Herlihy, M., Kozlov, D., Rajsbaum, S.: Distributed Computing Through Combinatorial Topology. Elsevier-Morgan Kaufmann, Amsterdam (2013).  https://doi.org/10.1016/C2011-0-07032-1CrossRefzbMATHGoogle Scholar
  13. 13.
    Herlihy, M.: Wait-free synchronization. ACM Trans. Program. Lang. Syst. 13(1), 124–149 (1991).  https://doi.org/10.1145/114005.102808CrossRefGoogle Scholar
  14. 14.
    Herlihy, M., Rajsbaum, S.: The decidability of distributed decision tasks (extended abstract). In: Proceedings of the Twenty-Ninth Annual ACM Symposium on the Theory of Computing (STOC), El Paso, Texas, USA, 4–6 May 1997, pp. 589–598 (1997).  https://doi.org/10.1145/258533.258652
  15. 15.
    Herlihy, M., Shavit, N.: The topological structure of asynchronous computability. J. ACM 46(6), 858–923 (1999).  https://doi.org/10.1145/331524.331529MathSciNetCrossRefzbMATHGoogle Scholar
  16. 16.
    Jayanti, P.: On the robustness of herlihy’s hierarchy. In: Proceedings of the Twelfth Annual ACM Symposium on Principles of Distributed Computing, PODC 1993, pp. 145–157. ACM, New York (1993).  https://doi.org/10.1145/164051.164070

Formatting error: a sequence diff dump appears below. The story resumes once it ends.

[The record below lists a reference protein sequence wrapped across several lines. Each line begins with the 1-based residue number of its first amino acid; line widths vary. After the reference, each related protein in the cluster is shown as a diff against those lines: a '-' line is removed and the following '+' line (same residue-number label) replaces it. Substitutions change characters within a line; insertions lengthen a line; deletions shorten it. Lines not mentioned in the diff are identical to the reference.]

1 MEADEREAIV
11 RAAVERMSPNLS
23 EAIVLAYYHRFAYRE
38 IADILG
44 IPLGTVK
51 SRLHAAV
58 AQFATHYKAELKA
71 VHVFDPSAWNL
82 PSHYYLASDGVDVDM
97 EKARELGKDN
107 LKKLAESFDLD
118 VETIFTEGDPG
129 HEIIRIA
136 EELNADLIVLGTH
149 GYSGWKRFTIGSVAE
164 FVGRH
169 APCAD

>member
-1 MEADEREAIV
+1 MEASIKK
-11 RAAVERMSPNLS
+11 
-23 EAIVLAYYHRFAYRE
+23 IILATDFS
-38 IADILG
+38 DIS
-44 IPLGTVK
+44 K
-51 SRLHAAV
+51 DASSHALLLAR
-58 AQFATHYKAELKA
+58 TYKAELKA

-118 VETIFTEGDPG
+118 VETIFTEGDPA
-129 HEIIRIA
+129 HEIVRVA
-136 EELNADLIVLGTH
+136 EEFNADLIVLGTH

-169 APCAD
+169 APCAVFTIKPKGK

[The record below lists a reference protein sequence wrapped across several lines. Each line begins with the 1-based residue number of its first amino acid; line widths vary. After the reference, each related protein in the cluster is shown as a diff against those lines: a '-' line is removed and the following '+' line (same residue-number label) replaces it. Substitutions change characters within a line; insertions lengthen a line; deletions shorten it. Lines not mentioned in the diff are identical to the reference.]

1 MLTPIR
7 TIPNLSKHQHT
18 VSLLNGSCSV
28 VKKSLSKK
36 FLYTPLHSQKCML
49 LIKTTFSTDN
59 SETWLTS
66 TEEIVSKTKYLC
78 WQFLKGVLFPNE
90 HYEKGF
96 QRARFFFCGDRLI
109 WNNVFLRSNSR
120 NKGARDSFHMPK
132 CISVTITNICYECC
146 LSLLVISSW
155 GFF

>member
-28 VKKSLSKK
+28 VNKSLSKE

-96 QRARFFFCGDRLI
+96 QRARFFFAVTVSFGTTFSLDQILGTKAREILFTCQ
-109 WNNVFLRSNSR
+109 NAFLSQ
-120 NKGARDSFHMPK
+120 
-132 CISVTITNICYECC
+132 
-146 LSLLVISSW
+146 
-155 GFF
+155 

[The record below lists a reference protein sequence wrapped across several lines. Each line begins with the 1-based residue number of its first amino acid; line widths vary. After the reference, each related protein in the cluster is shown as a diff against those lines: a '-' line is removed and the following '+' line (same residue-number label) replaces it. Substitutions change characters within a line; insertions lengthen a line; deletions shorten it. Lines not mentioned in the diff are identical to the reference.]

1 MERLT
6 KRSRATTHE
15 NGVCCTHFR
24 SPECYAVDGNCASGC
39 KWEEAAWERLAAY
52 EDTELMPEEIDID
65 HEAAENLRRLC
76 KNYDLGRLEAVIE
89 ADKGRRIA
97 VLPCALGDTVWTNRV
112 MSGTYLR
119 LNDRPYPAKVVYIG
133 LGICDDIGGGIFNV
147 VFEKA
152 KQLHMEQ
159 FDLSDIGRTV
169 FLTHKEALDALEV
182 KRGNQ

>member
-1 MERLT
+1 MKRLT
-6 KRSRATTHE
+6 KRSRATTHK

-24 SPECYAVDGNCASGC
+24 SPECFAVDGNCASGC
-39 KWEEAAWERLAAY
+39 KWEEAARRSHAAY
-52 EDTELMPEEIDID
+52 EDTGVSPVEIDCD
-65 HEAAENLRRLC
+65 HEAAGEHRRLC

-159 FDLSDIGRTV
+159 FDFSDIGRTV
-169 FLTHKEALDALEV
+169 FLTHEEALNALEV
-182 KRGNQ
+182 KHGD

17. 17.
    Kozlov, D.: Combinatorial Algebraic Topology. Springer, Heidelberg (2007).  https://doi.org/10.1007/978-3-540-71962-5CrossRefzbMATHGoogle Scholar
  18. 18.
    Lo, W., Hadzilacos, V.: All of us are smarter than any of us: nondeterministic wait-free hierarchies are not robust. SIAM J. Comput. 30(3), 689–728 (2000).  https://doi.org/10.1137/S0097539798335766MathSciNetCrossRefzbMATHGoogle Scholar
  19. 19.
    Loui, M.C., Abu-Amara, H.H.: Memory requirements for agreement among unreliable asynchronous processes. In: Advances in Computing research, pp. 163–183. JAI Press, Greenwich (1987)Google Scholar
  20. 20.
    Lynch, N.A.: Distributed Algorithms. Morgan Kaufmann Publishers Inc., San Francisco (1996)zbMATHGoogle Scholar

Copyright information

© Springer Nature Switzerland AG 2020

Authors and Affiliations

  • Éric Goubault
    • 1
  • Marijana Lazić
    • 2
  • Jérémy Ledent
    • 4
    Email author
  • Sergio Rajsbaum
    • 3
  1. 1.LIX, CNRS, École Polytechnique, Institut Polytechnique de ParisPalaiseauFrance
  2. 2.TU MünchenMunichGermany
  3. 3.Instituto de MatemáticasUNAMMexico CityMexico
  4. 4.University of StrathclydeGlasgowUK

Personalised recommendations